Based on today’s wage gap, an African American woman starting her career now will lose, on average, $877,480 over a 40-year career, according to new analysis released today by the National Women’s Law Center (NWLC). In six states, African American women will lose more than $1 million over this period. This analysis (click to view report), which includes a state-by-state map, is being released in advance of African American Equal Pay Day on August 23—when African American women finally catch up to white men’s pay from the prior year.
“African American women shouldn’t need to work more than 66 years to earn what a white man earns in 40 years,” said Emily Martin, NWLC Vice President for Workplace Justice. “If we don’t act now to ensure equal pay, for many women of color, the cost of the lifetime wage gap will surpass a million dollars. We literally can’t afford to ignore this.”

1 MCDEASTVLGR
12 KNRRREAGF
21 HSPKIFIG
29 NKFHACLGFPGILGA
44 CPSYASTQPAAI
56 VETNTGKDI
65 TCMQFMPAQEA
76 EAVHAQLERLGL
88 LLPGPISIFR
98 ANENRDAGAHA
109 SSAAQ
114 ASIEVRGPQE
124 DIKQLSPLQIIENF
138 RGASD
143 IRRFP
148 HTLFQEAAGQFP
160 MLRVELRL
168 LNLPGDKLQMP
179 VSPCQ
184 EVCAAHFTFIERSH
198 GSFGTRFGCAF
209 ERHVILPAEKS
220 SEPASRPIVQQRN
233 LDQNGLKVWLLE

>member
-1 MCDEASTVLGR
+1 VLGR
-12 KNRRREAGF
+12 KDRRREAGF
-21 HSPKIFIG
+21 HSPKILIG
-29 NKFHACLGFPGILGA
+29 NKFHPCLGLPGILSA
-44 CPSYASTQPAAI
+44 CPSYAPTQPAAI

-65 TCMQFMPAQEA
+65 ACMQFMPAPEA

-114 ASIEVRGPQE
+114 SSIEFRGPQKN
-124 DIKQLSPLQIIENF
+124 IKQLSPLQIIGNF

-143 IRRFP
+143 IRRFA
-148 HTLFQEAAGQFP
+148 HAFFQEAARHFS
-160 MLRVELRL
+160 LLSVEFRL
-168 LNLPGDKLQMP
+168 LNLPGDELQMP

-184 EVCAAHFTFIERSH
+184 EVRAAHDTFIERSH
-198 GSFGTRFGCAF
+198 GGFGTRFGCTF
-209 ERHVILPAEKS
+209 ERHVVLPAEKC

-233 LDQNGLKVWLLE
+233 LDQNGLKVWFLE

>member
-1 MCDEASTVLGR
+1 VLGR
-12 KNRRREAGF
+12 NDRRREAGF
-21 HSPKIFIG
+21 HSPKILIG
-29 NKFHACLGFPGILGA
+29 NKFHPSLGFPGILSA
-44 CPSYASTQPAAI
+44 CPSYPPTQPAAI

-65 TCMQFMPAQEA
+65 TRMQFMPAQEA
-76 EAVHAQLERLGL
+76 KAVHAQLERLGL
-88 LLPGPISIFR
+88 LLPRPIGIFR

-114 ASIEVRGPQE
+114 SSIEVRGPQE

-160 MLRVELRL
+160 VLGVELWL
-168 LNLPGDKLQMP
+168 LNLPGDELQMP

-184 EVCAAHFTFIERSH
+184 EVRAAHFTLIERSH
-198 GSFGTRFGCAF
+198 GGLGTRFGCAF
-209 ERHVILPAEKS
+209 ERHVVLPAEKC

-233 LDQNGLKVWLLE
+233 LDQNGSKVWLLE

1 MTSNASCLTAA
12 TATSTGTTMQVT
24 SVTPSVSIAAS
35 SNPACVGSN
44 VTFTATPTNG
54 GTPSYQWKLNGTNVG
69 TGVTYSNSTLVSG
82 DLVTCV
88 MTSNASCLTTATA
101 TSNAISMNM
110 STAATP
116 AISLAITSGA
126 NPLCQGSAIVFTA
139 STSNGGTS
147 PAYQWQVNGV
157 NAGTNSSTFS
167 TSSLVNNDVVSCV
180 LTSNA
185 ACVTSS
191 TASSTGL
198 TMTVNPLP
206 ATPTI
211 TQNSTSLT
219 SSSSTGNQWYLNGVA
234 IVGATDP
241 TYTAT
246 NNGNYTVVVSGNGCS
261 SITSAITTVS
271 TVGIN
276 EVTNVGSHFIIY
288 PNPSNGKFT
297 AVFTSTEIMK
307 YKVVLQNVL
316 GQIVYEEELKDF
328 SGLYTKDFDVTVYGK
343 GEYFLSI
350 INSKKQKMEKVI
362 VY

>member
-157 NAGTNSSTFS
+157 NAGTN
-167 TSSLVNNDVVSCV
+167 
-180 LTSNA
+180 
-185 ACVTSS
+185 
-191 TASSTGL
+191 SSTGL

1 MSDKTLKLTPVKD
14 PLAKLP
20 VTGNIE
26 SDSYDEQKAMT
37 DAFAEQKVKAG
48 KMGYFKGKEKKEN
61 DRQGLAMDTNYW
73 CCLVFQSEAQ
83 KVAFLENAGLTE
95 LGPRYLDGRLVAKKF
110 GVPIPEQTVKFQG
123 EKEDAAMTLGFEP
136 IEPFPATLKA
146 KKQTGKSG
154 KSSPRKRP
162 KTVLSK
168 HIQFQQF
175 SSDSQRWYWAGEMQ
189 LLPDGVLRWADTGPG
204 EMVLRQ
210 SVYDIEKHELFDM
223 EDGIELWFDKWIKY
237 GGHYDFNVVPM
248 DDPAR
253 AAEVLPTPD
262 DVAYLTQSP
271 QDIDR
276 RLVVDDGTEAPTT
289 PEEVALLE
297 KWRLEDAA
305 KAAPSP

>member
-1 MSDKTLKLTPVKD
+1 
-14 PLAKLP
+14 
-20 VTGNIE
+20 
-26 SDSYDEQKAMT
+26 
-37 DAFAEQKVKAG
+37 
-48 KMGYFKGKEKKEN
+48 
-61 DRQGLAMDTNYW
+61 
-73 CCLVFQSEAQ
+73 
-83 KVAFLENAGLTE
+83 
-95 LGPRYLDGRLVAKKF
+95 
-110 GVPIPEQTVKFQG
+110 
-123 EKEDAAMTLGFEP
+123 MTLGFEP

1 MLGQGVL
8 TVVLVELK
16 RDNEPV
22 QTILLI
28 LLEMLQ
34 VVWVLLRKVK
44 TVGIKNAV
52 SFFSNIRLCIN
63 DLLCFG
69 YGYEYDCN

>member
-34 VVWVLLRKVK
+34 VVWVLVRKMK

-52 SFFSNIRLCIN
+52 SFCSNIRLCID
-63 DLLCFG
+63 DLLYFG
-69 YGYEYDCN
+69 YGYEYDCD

Key findings from the analysis include:
- African American women typically make just 60 cents for every dollar white men make.
- African American women have to work 20 months to make what white men did in 12.
- African American women with high levels of education still experience a wage gap—African American women with a bachelor’s degree typically make $46,825 per year—only $1,849 more than white men with only a high school degree ($1.06 for every dollar).
The six states, including the District of Columbia, where African American women stand to lose over $1 million during a 40-year career are:
- District of Columbia ($1,595,200)
- New Jersey ($1,231,600)
- Connecticut ($1,140,400)
- Louisiana ($1,134,880)
- California ($1,046,960)
- Massachusetts ($1,022,440)
NWLC economic experts are available to discuss the broader implications of the wage gap for African American women.
View Related Video:
Note: All figures are for full time, year round workers. Figures for whites exclude Hispanics.